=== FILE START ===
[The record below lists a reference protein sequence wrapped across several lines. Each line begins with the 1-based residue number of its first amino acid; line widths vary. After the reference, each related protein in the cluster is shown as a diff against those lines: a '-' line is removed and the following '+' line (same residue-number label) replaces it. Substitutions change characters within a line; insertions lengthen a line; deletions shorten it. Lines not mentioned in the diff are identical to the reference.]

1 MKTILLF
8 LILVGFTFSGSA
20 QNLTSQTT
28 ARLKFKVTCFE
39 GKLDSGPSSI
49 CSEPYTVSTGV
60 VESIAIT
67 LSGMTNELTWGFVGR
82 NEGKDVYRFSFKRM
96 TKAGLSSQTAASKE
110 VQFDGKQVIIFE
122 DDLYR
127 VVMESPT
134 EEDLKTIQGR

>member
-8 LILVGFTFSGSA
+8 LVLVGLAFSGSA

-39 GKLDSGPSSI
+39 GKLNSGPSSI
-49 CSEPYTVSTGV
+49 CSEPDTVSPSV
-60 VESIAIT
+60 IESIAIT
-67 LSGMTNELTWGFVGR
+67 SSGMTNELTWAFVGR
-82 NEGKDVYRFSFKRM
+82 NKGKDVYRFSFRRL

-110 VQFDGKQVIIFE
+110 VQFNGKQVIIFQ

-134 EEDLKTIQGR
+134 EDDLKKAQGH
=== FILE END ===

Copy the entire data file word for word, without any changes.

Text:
[The record below lists a reference protein sequence wrapped across several lines. Each line begins with the 1-based residue number of its first amino acid; line widths vary. After the reference, each related protein in the cluster is shown as a diff against those lines: a '-' line is removed and the following '+' line (same residue-number label) replaces it. Substitutions change characters within a line; insertions lengthen a line; deletions shorten it. Lines not mentioned in the diff are identical to the reference.]

1 MKTILLF
8 LILVGFTFSGSA
20 QNLTSQTT
28 ARLKFKVTCFE
39 GKLDSGPSSI
49 CSEPYTVSTGV
60 VESIAIT
67 LSGMTNELTWGFVGR
82 NEGKDVYRFSFKRM
96 TKAGLSSQTAASKE
110 VQFDGKQVIIFE
122 DDLYR
127 VVMESPT
134 EEDLKTIQGR

>member
-8 LILVGFTFSGSA
+8 LVLVGLAFSGSA

-39 GKLDSGPSSI
+39 GKLNSGPSSI
-49 CSEPYTVSTGV
+49 CSEPDTVSPSV
-60 VESIAIT
+60 IESIAIT
-67 LSGMTNELTWGFVGR
+67 SSGMTNELTWAFVGR
-82 NEGKDVYRFSFKRM
+82 NKGKDVYRFSFRRL

-110 VQFDGKQVIIFE
+110 VQFNGKQVIIFQ

-134 EEDLKTIQGR
+134 EDDLKKAQGH